A foreign-policy adviser to Donald Trump used a speech in Moscow to criticize the U.S. and other western governments for a “hypocritical focus” on democracy and corruption and to highlight the benefits of “mutual respect” between major powers.
Carter Page, an American investment banker who lived three years in Moscow and was named as an adviser by the presumptive Republican presidential nominee in March, said the U.S. and other developed nations have been critical of countries, particularly in Central Asia, for governing practices that were “prevalent during the Cold War.”
“Yet, ironically, Washington and other Western powers have impeded potential progress through their often hypocritical focus on ideas such as democratization, inequality, corruption and regime change,” said Page, who has criticized U.S. policy makers as stuck in a Cold War mindset.
Page made his comments in a speech Thursday on the world economy at the invitation of the New Economic School, whose board of directors includes Russian Deputy Prime Minister Arkady Dvorkovich and Economy Minister Alexei Ulyukayev. He’ll also address the university’s graduation ceremony on Friday. President Barack Obama delivered a speech at the same graduation event in 2009.
Trump has voiced optimism that he and President Vladimir Putin could establish a productive relationship. The Russian leader has dialed back some of his previous praise for Trump, though he said last month that he welcomed the U.S. politician’s pledge for a “full-scale resumption” of Russia-U.S. ties.
Page said he’s visiting Russia in a private capacity, and has no meetings planned with the Russian government. Putin’s spokesman, Dmitry Peskov, said Page won’t see any Kremlin officials. He isn’t representing the Trump campaign on his trip to Russia, campaign spokeswoman Hope Hicks said by e-mail.
Even so, Page may make informal contact with the Russian establishment, according to Sergei Markov, a political consultant to Putin’s staff. The Kremlin is looking for ways to reach out to the Trump camp, he said.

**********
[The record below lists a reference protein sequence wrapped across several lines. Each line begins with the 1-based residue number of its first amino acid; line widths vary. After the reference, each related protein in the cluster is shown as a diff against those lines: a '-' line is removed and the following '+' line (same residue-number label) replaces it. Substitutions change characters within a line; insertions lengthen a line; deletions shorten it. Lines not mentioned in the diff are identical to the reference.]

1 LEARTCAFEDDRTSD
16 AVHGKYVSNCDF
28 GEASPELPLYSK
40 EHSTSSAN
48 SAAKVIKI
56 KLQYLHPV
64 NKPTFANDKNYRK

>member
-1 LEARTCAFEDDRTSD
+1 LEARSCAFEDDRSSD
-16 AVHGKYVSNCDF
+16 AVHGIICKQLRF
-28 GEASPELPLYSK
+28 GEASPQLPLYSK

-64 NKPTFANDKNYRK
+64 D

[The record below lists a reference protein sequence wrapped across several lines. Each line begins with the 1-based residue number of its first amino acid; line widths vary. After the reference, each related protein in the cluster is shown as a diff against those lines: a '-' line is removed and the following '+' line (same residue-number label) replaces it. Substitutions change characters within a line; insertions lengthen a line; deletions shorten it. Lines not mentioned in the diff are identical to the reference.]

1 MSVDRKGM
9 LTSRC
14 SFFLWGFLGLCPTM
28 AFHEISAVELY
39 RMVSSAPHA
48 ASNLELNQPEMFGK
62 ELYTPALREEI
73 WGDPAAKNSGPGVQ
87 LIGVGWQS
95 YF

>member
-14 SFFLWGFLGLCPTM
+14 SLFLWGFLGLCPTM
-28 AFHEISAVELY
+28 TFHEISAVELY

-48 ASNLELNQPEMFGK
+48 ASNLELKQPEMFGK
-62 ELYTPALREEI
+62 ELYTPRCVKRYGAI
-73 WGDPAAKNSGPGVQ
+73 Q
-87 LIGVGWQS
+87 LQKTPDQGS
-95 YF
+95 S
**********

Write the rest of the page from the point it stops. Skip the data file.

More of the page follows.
“Trump is promising an end to constant pressure against Russia and we’re interested in finding out if this is just a populist promise or something more serious,” Markov said by phone.
Trump has boasted that Putin had called him a “genius” after the Russian president in December responded to a reporter’s question by calling him a “very colorful and talented man” who wanted to move Russia-U.S.-ties to a “deeper level.” During an appearance in June at the St. Petersburg International Economic Forum, Putin said: “Isn’t he colorful? He’s colorful. I didn’t ascribe any other qualities to him.”
Democratic candidate Hillary Clinton, the former U.S. secretary of state, is viewed warily in Russia. Konstantin Kosachyov, head of the foreign-affairs committee in Russia’s upper house of parliament, said she probably will provoke worsening tensions with Russia if she becomes president. At the same time, while Trump offers the tantalizing prospect of better relations, he’s also scarily unpredictable, Kosyachov said in an interview.
In a 2015 blog, Page called the Obama administration’s approach to Russia “sanctimonious,” with an air of “moral superiority” comparable to that of a slave-owner to a slave. He criticized the administration for encouraging the overthrow of Ukraine’s Russian-backed President Viktor Yanukovych.
During his speech, in which he appeared to defend the authoritarian model in former Soviet Central Asian republics, Page cited a 2012 decree by Putin and a speech by a Chinese leader. China and Russia, he said, have policies based on the principles of mutual respect, equality and mutual benefit. That has worked to the advantage of all parties in their relationships, he said.
After dodging repeated questions about whether he would support a lifting of U.S. sanctions against Russia imposed over its annexation of Crimea and east Ukraine intervention, Page said the U.S. political system is “not as liberal” as it appears.
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